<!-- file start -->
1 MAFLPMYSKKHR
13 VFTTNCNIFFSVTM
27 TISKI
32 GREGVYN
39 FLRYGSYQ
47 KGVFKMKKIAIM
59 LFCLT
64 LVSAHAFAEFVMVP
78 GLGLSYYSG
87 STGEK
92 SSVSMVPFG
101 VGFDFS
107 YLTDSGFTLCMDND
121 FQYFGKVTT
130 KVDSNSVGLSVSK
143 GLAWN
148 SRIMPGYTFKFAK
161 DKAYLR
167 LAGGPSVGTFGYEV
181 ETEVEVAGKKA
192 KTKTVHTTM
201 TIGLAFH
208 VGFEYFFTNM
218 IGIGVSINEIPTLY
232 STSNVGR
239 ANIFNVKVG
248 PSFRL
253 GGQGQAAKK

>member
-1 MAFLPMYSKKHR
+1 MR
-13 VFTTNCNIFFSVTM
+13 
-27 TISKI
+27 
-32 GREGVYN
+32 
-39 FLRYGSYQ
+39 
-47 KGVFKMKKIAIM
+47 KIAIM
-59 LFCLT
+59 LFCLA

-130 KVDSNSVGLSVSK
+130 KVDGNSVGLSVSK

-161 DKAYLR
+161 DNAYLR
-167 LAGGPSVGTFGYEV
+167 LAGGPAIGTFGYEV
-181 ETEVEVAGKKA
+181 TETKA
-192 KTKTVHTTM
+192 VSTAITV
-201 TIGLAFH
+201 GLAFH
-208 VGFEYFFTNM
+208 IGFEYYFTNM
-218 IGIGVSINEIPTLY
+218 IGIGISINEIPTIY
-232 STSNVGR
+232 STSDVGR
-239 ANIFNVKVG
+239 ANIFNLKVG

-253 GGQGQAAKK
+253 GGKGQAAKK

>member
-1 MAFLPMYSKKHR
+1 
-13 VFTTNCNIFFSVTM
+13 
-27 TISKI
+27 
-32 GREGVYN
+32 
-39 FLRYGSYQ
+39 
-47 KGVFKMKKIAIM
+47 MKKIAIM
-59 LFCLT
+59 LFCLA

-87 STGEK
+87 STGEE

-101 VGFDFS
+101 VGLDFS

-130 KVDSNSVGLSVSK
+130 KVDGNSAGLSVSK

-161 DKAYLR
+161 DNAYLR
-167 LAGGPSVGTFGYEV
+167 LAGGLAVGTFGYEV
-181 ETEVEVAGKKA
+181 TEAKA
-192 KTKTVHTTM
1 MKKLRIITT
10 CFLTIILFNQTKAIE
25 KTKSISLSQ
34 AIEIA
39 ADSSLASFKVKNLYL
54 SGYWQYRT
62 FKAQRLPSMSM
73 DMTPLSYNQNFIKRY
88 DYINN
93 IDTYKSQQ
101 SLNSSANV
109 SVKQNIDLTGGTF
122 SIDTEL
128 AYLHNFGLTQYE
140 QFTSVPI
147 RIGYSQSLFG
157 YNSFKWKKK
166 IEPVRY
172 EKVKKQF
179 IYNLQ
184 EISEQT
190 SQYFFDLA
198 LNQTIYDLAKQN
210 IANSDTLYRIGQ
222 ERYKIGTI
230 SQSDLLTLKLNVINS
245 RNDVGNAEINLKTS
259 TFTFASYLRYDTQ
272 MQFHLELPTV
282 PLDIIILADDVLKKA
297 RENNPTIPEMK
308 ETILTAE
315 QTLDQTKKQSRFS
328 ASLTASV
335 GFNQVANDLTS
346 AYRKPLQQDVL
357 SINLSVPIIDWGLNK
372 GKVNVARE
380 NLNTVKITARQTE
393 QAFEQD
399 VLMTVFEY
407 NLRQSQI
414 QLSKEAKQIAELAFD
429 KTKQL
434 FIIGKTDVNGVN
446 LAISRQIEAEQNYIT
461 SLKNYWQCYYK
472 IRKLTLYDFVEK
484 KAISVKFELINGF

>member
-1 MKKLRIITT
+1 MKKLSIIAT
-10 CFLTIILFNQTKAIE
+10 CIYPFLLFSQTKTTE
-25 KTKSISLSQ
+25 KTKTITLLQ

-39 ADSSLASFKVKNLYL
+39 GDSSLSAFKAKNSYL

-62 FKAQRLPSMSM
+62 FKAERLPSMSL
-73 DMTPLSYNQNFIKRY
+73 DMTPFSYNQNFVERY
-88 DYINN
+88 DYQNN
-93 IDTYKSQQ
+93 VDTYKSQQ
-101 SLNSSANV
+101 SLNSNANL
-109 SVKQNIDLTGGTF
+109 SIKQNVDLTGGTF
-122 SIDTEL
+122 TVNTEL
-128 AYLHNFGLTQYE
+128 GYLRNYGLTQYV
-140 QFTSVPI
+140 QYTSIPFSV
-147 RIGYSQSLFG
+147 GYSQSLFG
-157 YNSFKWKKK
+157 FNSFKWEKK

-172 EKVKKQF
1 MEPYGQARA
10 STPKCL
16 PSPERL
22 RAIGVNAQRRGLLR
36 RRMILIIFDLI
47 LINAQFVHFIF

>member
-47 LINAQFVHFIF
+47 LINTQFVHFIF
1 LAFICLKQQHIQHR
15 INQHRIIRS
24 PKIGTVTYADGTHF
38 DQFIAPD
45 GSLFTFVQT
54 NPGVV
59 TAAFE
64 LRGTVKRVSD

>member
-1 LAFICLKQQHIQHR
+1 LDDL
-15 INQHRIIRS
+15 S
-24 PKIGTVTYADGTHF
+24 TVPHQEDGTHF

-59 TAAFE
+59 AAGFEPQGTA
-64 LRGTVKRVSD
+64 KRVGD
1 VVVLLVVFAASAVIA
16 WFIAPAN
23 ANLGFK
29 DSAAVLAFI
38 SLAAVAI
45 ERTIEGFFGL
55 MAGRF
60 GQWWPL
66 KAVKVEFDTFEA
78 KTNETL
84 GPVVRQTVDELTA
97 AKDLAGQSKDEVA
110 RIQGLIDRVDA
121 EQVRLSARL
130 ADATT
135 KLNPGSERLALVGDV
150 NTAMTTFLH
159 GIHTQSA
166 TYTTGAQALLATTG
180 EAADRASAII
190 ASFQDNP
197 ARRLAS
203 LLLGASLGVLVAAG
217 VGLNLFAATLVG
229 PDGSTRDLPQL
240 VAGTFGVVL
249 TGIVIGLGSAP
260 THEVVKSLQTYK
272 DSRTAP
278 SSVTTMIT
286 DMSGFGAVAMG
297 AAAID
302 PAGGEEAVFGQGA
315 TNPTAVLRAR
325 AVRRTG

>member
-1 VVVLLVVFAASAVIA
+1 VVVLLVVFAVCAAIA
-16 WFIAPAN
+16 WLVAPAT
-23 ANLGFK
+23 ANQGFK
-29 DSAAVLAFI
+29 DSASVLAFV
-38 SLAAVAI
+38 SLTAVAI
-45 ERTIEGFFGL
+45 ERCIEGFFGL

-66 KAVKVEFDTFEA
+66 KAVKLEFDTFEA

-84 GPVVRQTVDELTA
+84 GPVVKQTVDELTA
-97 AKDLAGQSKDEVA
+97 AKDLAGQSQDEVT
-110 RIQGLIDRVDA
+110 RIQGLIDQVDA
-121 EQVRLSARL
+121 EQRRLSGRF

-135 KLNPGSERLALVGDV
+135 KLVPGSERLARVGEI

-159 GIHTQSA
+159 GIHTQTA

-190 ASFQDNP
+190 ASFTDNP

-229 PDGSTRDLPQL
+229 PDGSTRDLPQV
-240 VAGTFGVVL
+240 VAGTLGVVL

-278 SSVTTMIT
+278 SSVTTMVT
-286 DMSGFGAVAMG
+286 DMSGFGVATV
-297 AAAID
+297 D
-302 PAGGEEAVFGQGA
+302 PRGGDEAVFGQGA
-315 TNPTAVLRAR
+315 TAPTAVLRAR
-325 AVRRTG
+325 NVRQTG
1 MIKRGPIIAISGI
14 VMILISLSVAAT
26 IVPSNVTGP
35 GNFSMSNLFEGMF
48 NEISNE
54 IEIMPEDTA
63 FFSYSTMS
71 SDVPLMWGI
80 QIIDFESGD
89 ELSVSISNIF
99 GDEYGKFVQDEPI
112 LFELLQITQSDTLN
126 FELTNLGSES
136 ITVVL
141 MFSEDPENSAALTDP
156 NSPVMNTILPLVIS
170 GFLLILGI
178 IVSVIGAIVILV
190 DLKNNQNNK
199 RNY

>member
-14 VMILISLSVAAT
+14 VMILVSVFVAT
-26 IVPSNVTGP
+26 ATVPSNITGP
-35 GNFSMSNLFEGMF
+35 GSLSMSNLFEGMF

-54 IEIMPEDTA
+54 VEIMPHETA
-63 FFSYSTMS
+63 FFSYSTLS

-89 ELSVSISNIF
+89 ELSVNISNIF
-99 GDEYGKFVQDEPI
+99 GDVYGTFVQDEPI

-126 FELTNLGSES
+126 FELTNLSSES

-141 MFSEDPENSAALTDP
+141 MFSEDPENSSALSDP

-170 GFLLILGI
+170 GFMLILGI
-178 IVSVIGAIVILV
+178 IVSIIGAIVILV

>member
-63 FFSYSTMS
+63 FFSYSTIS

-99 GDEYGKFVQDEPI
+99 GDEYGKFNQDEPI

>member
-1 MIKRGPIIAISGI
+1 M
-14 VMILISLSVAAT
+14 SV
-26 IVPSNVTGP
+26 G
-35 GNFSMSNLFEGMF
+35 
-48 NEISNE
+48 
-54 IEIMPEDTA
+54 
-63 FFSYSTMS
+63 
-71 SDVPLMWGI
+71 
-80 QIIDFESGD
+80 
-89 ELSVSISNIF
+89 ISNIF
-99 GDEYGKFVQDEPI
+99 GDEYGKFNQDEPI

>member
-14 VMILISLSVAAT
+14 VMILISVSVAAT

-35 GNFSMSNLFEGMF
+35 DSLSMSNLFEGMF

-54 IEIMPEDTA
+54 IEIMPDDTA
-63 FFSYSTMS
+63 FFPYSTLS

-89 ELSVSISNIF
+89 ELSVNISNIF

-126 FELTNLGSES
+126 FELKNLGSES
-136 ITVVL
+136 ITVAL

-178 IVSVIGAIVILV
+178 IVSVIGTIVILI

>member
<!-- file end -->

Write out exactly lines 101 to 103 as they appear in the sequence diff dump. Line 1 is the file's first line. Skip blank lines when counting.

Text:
73 DMTPLSYNQNFIKRY
88 DYINN
93 IDTYKSQQ